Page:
For a bit of fun – and to illustrate the effect of sound – I showed them the Youtube clip of ‘Mary Poppins’ set to horror music. There’s a link to this in the PowerPoint.

You can find ‘Double Take’ and other short films on the EMC DVD ‘Double take and other films: moving image study 11-16’.

Sound in Films

Creative Writing: Sensory Boxes


‘To begin writing…sensually acute writers almost invariably engage…in some form of physical activiy.’ (Fleckenstein 2002) 

This was a lesson I devised in my training year and I will admit that it took a lot of preparation and will quite possibly prove to be a bit of a logistical nightmare. Having said that, it was one of the most memorable lessons I’ve taught and if you’ve perhaps got time in the summer term then maybe you could give it a go.

 What you will need:

  • 5 boxes which you can put your hand in to but can’t see the content
  • 5 items with different temperatures, textures and consistency etc. As you might have guessed, I used kidney beans, mash potato, jelly, ice and grass.
  • Somewhere for students to wash and dry their hands (I just brought in a washing up bowl and paper towels)
  • A short story with lots of sensory detail – you may have one or you are welcome to use mine but it’s no masterpiece by any stretch of the imagination and was written around the preferences of my class (an assignment requirement).
  • Some very spooky music

The key objective for this lesson was for students to understand the impact sensory detail has on the reader and for them to develop their skills of writing about touch (I personally found this to be one of the most underdeveloped senses in their writing).

 I began the lesson with the room cleared, blinds down, lights off and spooky music playing as students entered the room. I asked students to sit on the floor and I read them a short ghost story. Afterwards we discussed where the writer had used sensory detail and what the effect of it was. We also discussed what effect the music had on them and how music could make you feel different emotions – this fed into a discussion about how powerful the senses are and the impact they can have on how we feel.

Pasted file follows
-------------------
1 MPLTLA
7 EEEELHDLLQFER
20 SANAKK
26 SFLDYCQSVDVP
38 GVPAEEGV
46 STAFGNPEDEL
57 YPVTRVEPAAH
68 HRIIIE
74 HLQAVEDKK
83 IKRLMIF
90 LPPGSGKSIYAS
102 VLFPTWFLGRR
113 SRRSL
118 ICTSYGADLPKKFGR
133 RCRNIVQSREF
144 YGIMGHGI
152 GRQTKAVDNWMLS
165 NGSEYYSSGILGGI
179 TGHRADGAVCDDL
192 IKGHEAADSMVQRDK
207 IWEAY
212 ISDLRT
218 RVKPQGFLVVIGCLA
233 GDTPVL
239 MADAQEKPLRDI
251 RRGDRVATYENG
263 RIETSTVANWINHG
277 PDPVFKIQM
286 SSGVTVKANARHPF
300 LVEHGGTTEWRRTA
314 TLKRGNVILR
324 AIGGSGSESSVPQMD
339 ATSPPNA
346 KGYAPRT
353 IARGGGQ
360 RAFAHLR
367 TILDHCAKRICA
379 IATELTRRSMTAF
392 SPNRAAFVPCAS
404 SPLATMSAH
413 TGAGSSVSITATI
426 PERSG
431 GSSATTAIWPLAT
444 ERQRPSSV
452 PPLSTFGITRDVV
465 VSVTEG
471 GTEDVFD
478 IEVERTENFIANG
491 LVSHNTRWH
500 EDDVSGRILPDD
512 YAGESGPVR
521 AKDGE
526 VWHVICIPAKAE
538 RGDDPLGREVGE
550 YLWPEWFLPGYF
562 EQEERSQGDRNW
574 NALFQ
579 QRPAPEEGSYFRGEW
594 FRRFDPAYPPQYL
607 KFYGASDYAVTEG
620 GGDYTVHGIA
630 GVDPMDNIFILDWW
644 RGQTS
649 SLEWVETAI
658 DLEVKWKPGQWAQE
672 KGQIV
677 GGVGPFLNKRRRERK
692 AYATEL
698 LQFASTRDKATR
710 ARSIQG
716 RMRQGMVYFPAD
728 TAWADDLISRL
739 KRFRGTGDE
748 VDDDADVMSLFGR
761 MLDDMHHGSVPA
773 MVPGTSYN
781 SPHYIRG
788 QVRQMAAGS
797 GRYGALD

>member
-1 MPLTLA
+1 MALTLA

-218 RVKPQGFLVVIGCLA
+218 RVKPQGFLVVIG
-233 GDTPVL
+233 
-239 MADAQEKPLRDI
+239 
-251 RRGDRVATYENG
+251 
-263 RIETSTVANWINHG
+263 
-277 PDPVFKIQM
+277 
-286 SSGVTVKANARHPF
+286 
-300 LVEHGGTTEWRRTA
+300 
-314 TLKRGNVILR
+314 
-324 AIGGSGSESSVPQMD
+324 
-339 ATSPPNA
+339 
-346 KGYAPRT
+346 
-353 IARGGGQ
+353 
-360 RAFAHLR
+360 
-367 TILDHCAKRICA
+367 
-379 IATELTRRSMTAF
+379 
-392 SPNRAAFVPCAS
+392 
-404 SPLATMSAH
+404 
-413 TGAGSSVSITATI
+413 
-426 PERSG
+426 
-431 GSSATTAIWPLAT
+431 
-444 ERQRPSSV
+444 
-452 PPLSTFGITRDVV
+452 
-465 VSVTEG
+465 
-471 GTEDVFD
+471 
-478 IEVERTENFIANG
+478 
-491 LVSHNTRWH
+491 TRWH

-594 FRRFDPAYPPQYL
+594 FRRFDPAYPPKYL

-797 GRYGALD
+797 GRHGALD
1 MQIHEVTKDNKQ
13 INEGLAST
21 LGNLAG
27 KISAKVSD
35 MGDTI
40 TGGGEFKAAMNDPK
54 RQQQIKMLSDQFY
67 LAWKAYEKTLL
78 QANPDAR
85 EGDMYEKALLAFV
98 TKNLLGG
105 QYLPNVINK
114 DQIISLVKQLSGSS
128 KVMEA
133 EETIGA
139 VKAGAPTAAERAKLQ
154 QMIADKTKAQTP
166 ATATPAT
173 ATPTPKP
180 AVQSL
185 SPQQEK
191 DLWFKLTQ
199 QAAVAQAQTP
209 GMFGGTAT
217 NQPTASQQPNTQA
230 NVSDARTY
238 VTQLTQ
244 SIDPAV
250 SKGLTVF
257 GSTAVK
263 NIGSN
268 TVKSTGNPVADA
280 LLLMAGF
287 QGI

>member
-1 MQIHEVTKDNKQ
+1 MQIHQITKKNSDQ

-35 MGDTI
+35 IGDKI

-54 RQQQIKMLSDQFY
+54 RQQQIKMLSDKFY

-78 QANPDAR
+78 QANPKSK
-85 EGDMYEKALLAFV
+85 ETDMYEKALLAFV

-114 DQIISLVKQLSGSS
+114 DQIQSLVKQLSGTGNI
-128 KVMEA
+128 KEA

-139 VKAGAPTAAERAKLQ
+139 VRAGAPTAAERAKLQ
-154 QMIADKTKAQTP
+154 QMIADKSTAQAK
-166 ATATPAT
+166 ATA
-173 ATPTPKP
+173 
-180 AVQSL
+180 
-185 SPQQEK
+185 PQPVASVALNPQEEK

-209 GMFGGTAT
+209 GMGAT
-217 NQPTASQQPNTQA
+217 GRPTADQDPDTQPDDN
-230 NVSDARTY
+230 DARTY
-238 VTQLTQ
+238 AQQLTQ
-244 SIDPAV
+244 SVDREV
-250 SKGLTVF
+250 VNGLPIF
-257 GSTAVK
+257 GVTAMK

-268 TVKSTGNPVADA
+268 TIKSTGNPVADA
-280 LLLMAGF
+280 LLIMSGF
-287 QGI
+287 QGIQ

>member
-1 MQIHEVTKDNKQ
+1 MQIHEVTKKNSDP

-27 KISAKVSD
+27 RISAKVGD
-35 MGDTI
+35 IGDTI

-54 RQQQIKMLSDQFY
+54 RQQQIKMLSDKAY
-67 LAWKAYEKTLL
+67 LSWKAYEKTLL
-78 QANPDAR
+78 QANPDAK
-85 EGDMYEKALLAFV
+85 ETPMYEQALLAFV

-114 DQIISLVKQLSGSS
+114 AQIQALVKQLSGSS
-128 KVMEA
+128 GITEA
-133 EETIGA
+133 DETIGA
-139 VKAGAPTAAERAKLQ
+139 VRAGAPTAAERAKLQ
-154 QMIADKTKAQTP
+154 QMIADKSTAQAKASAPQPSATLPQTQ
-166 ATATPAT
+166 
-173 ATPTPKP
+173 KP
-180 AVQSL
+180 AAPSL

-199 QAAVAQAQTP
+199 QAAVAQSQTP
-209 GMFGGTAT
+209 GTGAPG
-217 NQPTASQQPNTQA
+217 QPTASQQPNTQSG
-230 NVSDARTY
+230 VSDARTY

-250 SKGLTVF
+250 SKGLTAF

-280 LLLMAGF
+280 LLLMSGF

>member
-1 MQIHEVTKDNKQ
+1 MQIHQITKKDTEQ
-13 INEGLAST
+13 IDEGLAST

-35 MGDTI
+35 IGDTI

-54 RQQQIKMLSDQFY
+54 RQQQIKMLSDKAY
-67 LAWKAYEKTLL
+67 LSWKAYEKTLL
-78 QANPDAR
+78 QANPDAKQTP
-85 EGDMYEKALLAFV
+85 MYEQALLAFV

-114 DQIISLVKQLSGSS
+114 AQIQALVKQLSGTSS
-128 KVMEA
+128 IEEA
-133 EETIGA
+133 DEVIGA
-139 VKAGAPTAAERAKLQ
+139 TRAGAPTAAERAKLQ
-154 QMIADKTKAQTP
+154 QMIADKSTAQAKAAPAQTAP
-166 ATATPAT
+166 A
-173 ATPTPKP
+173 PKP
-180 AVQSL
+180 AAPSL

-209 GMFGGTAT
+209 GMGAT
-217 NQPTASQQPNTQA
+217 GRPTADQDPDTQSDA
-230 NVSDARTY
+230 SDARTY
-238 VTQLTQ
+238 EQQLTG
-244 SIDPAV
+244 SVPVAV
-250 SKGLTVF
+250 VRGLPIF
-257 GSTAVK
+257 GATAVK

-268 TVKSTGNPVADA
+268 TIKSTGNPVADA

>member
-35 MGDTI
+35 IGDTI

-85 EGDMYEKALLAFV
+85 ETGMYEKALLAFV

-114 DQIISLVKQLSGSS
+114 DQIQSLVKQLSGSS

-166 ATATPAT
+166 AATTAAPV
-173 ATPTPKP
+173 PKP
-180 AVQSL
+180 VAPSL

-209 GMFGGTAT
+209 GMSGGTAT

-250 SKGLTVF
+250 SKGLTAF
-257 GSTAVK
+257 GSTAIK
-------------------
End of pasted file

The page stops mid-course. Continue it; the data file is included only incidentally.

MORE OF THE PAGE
Following this, students were put into small groups and I laid down some very strict ground rules for the lesson (I think this is probably essential for any lesson involving kidney beans and mash potato…). One person in the group was to play the role of the ‘writer’ and they were to place their hand inside the box and try to describe what it was they could feel without saying what they thought it was. The rest of the group were the ‘readers’ and through the ‘writer’s’ description they had to try and guess what the item was. The aim was that students would be forced to think of imaginative ways to put across what they could feel and would be encouraged to focus on a variety of details including texture, temperature and consistency. Students moved round the different boxes and took it in turns to be the ‘writer’.

This fed into further sensory tasks involving an adaptation of the infamous ‘Sherbert Lemon Game’ using Werther’s Oringal and ended with students writing their own ghost stories using what they had learnt about sensory detail.

I was apprehensive before the lesson that students were going to put their hands in the boxes and food/grass/ice would end up everywhere. However, much to my surprise and joy they were incredibly well behaved despite the potential for mayhem. They conducted themselves with maturity and were only a tiny bit silly about the kidney beans which I have to say felt disgusting! Best of all, their ghost stories included some lovely sensory detail and they really made my day by behaving so beautifully.

Here’s my ghost story (feel free to use/adapt/slate): ghost-story.doc